Big flavors and lots of heritage
|Part of our new SG Eats 2017.|
It’s been a big year for Peranakan cuisine. Celebrity chef Damian D’Silva may have closed both his legendary Immigrants Gastrobar and his stall at Timbre+, but Candlenut became the first Peranakan place to win a Michelin star, Nyonya doyenne Violet Oon opened two restaurants in relatively quick succession and both Tiong Bahru and Orchard got much-needed Peranakan establishments. Here are the new and the legendary.
It’s got a very exciting space—the Joo Chiat Police Station, built in 1938, part of the new Hotel Indigo in Katong. Technically it’s the hotel’s all-day dining place, but serves local delights with creative flair like the ayam buah keluak and foie gras tau kwa pau. #01-01 Hotel Indigo Singapore Katong, 86 East Coast Rd.
Blue Ginger strikes a nice balance between hip and traditional, with its shop house space in Tanjong Pagar, date night vibes and pocket-friendly prices. Try the namesake ayam panggang Blue Ginger, grilled chicken with spices and coconut milk, and the Nyonya fish head curry. 97 Tanjong Pagar Rd.
Malcom Lee’s freshly Michelin-starred restaurant does seasonal communal degustation menus for dinner. Lee fuses innovation with the deep, robust and complex flavors of Nyonya cuisine passed down through his family, to create dishes like the tiger prawn lemak nanas and the snapper with black mangga sambal. 17A Dempsey Rd.
This riverside restaurant does buffets for breakfast, lunch and dinner, as well as an international and Asian a la carte menu. But the big draw is their selection of local and Peranakan fare, such as Nyonya laksa, black bean slipper lobster and babi pongteh. There are good vegetarian options, too. Swissotel Merchant Court, 20 Merchant Rd.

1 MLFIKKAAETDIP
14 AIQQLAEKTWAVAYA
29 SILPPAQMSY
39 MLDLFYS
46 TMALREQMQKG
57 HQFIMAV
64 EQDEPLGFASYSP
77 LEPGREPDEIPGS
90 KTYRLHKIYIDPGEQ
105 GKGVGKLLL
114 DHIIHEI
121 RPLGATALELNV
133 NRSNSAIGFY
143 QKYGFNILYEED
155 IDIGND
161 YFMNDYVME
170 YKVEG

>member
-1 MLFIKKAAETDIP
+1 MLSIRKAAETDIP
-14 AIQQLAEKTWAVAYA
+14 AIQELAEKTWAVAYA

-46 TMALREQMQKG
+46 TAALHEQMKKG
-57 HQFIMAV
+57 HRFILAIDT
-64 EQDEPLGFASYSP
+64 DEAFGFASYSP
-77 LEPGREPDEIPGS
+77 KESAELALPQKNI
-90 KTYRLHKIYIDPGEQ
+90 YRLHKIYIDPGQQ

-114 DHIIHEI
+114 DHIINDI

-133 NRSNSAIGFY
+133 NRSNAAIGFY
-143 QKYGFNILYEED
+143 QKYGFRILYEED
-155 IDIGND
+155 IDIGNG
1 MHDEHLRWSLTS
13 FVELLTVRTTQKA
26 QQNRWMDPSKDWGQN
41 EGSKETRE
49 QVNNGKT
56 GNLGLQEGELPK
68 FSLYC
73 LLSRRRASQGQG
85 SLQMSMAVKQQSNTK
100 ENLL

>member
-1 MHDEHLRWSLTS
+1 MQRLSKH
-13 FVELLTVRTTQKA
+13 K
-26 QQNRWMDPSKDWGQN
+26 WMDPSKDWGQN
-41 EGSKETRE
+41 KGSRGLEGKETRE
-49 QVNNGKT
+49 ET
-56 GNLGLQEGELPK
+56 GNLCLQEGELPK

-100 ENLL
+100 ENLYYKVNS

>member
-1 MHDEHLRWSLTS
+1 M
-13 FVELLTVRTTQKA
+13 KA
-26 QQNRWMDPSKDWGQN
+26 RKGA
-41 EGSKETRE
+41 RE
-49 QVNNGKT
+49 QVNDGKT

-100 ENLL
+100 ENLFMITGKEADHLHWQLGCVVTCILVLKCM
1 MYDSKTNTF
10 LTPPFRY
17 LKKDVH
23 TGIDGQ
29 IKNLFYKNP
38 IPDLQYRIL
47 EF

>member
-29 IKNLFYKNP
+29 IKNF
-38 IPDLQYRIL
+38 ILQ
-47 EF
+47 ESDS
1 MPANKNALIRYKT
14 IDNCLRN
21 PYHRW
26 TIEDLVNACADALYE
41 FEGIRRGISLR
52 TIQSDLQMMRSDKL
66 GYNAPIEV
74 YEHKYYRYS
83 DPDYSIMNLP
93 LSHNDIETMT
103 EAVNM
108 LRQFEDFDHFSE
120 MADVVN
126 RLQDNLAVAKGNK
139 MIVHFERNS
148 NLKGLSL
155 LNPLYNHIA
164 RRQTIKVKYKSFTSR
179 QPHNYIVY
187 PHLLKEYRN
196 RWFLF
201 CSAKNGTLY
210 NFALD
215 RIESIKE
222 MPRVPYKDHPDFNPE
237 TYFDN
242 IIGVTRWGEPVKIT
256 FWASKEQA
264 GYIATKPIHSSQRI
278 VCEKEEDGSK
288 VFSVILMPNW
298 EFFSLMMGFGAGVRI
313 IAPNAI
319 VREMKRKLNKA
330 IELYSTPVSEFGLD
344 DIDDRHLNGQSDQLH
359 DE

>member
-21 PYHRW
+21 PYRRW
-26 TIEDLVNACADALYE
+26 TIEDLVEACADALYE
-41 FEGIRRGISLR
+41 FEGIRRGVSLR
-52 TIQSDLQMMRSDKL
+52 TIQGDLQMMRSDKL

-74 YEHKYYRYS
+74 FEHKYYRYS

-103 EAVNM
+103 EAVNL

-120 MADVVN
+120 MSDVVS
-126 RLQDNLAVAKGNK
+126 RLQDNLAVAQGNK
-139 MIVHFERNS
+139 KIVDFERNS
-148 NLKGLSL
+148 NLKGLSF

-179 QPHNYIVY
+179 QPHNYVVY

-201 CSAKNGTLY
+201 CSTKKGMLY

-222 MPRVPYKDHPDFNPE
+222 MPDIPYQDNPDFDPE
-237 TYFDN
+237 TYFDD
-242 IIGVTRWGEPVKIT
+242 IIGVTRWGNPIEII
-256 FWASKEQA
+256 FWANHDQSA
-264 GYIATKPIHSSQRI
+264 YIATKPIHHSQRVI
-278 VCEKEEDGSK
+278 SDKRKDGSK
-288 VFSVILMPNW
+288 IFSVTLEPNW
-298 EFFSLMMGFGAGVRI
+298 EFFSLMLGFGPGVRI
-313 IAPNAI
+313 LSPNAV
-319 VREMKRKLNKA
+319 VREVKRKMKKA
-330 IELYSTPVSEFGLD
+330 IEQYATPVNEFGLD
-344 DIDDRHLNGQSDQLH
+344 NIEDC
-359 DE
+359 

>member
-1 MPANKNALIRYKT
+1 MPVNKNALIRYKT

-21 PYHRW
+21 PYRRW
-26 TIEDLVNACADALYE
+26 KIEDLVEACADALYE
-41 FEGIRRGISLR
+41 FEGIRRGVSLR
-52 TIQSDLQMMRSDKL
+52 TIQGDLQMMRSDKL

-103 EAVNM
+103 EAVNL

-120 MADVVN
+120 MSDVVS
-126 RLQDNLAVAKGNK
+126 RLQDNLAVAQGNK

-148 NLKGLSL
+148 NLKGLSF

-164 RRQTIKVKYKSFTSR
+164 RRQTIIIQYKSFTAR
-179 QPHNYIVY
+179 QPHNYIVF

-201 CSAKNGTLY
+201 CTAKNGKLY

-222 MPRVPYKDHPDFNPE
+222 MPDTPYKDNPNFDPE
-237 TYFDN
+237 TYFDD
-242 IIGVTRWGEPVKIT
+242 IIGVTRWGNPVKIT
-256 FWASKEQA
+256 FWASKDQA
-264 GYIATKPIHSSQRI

A colorful foray into Tiong Bahru by Katong’s Peranakan Inn people, this small 30-seater restaurant serves affordable classics like otak otak, ngoh hiang, and mains like itek tim soup and babi assam made with sour plum and beanpaste. The dessert menu is extensive, with durian chendol and gula melaka sago pudding the main draws. 42 Eng Hoon St.
It’s not the most atmospheric of spots, but the food is pretty outstanding, with classic dishes like babi pongteh, ayam buah keluak and Nyonya chap chye. Go straight for the babi pongteh. It’s not too oily and is braised to perfection with a side of mushrooms for added aroma. 3/F Keppel Club, 10 Bukit Chermin Rd.
This is an old-world gem dishing out traditional Nyonya cuisine like buah keluak ayam and pig trotter pongteh. The highlights are the set menus: Tok Panjang, where signature items come in rattan baskets; a fancier six-course degustation (for six people); and omakase-style Chef’s Table with wine pairings. #02-01 Claymore Connect @ Orchard Hotel, 422 Orchard Rd.
Despite more pan-Singaporean offerings this year, Oon’s revamped venture in Bukit Timah still specializes squarely in Peranakan food. The black-and-white space is now interspersed with colorful Peranakan tiles and classic bistro furniture—fine environs to tuck into pong tau hu soup, ngoh hiang, kueh pie tee, udang goreng chili, dry laksa and buah keluak noodles. 881 Bukit Timah Rd.